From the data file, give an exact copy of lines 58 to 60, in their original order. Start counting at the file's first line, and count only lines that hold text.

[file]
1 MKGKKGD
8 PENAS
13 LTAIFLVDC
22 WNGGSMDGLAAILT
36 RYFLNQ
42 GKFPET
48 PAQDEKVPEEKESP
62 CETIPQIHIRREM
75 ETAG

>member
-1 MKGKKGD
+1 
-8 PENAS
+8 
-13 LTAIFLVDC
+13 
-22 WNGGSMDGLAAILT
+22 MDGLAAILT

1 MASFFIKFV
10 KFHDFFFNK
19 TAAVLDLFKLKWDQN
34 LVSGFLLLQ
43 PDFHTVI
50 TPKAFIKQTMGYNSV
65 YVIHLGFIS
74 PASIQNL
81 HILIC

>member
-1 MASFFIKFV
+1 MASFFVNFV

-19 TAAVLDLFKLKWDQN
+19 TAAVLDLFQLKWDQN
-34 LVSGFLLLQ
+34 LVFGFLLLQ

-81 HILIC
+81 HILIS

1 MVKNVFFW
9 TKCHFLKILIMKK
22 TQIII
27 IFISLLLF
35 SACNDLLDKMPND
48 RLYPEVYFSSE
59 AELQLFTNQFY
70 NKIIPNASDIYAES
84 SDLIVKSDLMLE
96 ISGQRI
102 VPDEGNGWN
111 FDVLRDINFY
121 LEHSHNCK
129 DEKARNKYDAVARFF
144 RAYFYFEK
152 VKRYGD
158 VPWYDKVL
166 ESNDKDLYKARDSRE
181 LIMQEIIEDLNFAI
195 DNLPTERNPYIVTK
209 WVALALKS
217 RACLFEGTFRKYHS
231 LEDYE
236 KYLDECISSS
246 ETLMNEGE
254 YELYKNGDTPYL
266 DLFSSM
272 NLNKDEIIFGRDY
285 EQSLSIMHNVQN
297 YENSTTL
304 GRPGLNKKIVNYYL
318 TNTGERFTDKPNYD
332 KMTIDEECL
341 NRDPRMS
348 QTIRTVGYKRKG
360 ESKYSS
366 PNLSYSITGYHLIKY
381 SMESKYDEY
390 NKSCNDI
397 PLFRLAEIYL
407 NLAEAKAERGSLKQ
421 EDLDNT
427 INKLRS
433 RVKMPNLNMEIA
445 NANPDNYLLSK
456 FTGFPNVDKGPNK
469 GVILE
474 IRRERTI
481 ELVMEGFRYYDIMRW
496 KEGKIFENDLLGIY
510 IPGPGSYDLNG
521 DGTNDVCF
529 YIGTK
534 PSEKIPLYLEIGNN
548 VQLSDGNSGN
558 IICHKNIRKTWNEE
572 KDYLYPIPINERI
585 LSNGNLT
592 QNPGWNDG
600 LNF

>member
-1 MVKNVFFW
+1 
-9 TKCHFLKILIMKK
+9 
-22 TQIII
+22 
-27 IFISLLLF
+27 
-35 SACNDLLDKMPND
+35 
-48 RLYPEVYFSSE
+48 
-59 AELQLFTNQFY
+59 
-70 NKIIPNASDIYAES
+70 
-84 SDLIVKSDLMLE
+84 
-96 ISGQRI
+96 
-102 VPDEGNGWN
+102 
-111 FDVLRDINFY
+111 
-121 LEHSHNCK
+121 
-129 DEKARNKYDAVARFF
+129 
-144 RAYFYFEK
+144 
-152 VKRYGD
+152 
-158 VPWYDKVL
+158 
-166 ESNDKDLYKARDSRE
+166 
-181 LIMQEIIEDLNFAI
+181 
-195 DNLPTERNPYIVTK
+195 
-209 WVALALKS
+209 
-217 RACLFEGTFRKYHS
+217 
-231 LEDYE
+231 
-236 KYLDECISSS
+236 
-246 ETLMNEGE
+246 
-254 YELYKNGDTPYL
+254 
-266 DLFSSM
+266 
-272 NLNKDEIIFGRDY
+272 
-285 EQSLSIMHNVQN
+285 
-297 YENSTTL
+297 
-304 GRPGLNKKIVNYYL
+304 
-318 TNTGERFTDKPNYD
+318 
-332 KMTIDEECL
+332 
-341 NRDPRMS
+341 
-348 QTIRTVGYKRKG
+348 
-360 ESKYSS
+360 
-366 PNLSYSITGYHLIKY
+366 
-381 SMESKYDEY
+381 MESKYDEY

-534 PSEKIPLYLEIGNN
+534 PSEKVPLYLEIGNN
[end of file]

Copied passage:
217 RACLFEGTFRKYHS
231 LEDYE
236 KYLDECISSS